NEW YORK -- As part of its third annual College Golf Guide, Golf Digest ranks the country’s best colleges with NCAA men’s and women’s golf teams. Because of the new formulas that were used in determining this year’s rankings, a college’s placement in the rankings cannot be compared to its placement in previous years. The College Golf Guide package is featured in Golf Digest’s September issue (on newsstands August 7).
The College Golf Guide has been designed to help high school students find the right school for their needs. There are three separate rankings that comprise the Guide: Balanced ranking, for students who place equal emphasis on school and sports; Golf First ranking, for students with dreams of playing golf professionally; Academics First ranking (available exclusively online), for students who are focused on education but still desire to play competitive golf.
The “Balanced” ranking is the best indicator for the majority of young men and women heading off to college.
Complete information for the Balanced ranking can now be viewed online for every Division I, II and III school in the U.S. with a golf program (www.golfdigest.com/rankings/2007/collegeguide).
The extensive College Golf Guide package, which also features a survey of 200 Division I and II golf coaches focusing on the topic of athletic scholarships, can also be viewed online.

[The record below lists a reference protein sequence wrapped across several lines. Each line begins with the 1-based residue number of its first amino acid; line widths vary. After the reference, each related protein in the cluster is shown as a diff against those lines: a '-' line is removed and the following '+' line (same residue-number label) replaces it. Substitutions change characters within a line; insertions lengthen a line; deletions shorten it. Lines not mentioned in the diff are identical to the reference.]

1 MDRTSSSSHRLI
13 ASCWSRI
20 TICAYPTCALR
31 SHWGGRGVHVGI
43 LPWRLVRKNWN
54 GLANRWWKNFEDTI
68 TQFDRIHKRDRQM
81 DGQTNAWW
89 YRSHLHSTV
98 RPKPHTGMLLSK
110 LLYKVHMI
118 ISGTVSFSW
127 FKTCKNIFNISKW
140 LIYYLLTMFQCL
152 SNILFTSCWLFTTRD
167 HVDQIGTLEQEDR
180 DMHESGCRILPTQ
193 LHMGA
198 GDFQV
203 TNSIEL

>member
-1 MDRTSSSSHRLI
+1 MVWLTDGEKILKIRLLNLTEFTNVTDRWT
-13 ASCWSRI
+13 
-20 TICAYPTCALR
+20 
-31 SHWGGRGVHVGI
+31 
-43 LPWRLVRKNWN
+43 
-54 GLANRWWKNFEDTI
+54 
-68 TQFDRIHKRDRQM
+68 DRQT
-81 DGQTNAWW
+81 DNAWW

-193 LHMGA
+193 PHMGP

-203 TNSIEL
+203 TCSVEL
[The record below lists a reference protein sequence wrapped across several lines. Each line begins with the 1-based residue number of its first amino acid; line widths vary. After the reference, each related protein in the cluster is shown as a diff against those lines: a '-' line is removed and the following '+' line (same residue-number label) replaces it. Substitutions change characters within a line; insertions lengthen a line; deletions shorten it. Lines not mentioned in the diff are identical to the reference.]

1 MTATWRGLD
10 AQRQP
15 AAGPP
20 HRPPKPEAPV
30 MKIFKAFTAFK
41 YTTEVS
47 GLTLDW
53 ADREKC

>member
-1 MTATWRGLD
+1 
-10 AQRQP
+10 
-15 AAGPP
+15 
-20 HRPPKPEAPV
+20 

“There are more than 230,000 boys and girls playing high school golf and our College Golf Guide provides the blueprint for them to navigate through the extensive options available,” said Jerry Tarde, Chairman and Editor-in-Chief of Golf Digest. “We encourage the idea of playing golf during the college years and the College Golf Guide will help high-school students with such aspirations jumpstart the decision-making process.”
Five criteria form the basis of the rankings: a college golf team’s adjusted scoring average, Player Growth while on the team, academics, climate and facilities/coaches. These rankings differ from playing polls in four distinct ways:
1) The Golf Digest rankings examine the entire school and the opportunity it affords a student-athlete;
2) They measure beyond an individual season;
3) They are designed to make student-athletes better aware of the choices available when researching schools;
4) They place all three NCAA divisions on equal footing because most students research colleges in multiple divisions.
Stanford took the top spot in all three of the men’s rankings. It ranked in the top-10 percent in four out of the five categories—scoring, academics, climate and facilities/coaches. Rounding out the top-10 in the Balanced ranking are: No. 2 Duke, No. 3 Southern California, No. 4 UCLA, No. 5 Pepperdine, No. 6 Northwestern (Ill.), No. 7 Vanderbilt, No. 8 Wake Forest, No. 9 Notre Dame, No. 10 Davidson. The top-10 schools in the Golf First ranking are: No. 2 UCLA, No. 3 Southern California, No. 4 Pepperdine, No. 5 Duke, No. 6 Florida, No. 7 Georgia Tech, No. 8 Arizona State, No. 9 Clemson, No. 10 Georgia. The top-10 in the Academics First ranking are: No. 2 Duke, No. 3 Southern California, No. 4 Northwestern (Ill.), No. 5 UCLA, No. 6 Claremont McKenna, No. 7 Pepperdine, No. 8 Davidson, No. 9 Vanderbilt, No. 10 Princeton.